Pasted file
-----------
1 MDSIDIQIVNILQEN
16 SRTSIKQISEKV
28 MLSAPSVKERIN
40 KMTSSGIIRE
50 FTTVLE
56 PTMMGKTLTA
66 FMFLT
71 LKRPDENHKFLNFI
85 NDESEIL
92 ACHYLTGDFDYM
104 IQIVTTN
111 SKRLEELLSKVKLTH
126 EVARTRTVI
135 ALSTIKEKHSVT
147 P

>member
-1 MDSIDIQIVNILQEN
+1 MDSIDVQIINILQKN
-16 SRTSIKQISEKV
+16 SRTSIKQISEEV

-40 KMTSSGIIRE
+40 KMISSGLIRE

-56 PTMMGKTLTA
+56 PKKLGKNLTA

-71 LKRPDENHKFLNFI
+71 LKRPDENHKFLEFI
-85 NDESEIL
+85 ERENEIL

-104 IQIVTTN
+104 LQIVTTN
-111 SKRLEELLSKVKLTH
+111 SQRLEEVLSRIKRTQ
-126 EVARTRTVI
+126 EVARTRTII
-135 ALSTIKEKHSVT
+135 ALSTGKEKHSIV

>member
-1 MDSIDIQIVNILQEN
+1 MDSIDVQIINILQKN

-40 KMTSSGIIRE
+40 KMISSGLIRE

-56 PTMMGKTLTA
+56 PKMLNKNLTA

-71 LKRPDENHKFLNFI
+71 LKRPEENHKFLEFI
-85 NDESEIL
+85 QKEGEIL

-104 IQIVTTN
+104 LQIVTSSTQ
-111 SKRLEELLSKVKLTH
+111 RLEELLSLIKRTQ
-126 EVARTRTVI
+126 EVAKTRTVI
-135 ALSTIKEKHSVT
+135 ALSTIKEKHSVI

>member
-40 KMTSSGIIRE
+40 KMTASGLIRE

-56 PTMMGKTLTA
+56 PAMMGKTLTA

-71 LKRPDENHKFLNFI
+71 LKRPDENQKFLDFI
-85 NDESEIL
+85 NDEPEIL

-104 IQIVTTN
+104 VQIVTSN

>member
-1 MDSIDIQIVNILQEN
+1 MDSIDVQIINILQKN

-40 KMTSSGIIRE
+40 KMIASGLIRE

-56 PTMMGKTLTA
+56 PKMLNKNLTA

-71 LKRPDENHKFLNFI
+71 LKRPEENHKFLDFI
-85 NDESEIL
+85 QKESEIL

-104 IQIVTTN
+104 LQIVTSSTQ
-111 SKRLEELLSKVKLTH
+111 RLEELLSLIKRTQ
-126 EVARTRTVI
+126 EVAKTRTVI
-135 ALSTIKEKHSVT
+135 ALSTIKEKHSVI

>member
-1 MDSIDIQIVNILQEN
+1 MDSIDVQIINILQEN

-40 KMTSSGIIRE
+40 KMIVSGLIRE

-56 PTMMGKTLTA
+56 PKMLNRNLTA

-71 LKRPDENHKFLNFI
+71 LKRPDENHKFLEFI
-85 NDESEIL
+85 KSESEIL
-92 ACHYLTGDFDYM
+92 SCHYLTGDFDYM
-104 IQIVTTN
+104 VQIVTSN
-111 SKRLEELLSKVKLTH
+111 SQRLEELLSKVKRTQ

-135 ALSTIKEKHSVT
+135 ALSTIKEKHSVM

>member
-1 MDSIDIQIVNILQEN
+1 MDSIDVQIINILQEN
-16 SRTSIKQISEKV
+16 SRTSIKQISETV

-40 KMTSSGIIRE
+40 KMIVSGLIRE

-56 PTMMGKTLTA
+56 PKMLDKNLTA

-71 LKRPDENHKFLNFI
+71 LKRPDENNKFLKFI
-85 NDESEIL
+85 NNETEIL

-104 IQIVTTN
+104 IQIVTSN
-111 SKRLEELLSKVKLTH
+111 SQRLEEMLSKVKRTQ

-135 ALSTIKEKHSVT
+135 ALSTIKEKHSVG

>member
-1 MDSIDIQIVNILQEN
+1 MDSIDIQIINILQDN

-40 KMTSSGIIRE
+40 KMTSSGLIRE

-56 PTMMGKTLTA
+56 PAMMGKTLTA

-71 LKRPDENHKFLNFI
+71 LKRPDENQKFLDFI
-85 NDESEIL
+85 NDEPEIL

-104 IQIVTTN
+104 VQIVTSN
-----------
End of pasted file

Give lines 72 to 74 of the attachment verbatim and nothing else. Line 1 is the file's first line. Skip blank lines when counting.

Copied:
-56 PTMMGKTLTA
+56 PKMLNKNLTA

-71 LKRPDENHKFLNFI